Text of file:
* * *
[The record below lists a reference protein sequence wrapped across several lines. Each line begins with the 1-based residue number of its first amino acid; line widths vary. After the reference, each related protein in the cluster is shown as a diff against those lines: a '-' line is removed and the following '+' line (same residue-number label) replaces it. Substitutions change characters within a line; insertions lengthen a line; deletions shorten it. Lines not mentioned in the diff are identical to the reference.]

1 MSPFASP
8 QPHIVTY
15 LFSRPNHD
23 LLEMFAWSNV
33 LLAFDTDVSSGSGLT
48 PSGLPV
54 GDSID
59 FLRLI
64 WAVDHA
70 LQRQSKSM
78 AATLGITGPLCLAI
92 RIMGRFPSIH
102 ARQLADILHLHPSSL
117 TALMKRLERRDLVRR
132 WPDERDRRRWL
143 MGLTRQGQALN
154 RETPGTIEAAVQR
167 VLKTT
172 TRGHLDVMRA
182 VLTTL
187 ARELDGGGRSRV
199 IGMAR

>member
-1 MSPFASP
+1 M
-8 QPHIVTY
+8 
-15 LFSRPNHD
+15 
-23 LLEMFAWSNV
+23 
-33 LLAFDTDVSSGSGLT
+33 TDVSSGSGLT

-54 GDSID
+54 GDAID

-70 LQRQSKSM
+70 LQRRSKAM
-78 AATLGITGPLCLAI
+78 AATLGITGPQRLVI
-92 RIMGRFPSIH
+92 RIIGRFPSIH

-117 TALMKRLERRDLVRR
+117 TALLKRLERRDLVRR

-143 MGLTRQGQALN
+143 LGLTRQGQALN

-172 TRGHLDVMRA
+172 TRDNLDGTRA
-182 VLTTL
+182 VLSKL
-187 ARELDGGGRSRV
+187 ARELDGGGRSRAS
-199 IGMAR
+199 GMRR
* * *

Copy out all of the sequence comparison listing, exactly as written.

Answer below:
[The record below lists a reference protein sequence wrapped across several lines. Each line begins with the 1-based residue number of its first amino acid; line widths vary. After the reference, each related protein in the cluster is shown as a diff against those lines: a '-' line is removed and the following '+' line (same residue-number label) replaces it. Substitutions change characters within a line; insertions lengthen a line; deletions shorten it. Lines not mentioned in the diff are identical to the reference.]

1 MSPFASP
8 QPHIVTY
15 LFSRPNHD
23 LLEMFAWSNV
33 LLAFDTDVSSGSGLT
48 PSGLPV
54 GDSID
59 FLRLI
64 WAVDHA
70 LQRQSKSM
78 AATLGITGPLCLAI
92 RIMGRFPSIH
102 ARQLADILHLHPSSL
117 TALMKRLERRDLVRR
132 WPDERDRRRWL
143 MGLTRQGQALN
154 RETPGTIEAAVQR
167 VLKTT
172 TRGHLDVMRA
182 VLTTL
187 ARELDGGGRSRV
199 IGMAR

>member
-1 MSPFASP
+1 M
-8 QPHIVTY
+8 
-15 LFSRPNHD
+15 
-23 LLEMFAWSNV
+23 
-33 LLAFDTDVSSGSGLT
+33 TDVSSGSGLT

-54 GDSID
+54 GDAID

-70 LQRQSKSM
+70 LQRRSKAM
-78 AATLGITGPLCLAI
+78 AATLGITGPQRLVI
-92 RIMGRFPSIH
+92 RIIGRFPSIH

-117 TALMKRLERRDLVRR
+117 TALLKRLERRDLVRR

-143 MGLTRQGQALN
+143 LGLTRQGQALN

-172 TRGHLDVMRA
+172 TRDNLDGTRA
-182 VLTTL
+182 VLSKL
-187 ARELDGGGRSRV
+187 ARELDGGGRSRAS
-199 IGMAR
+199 GMRR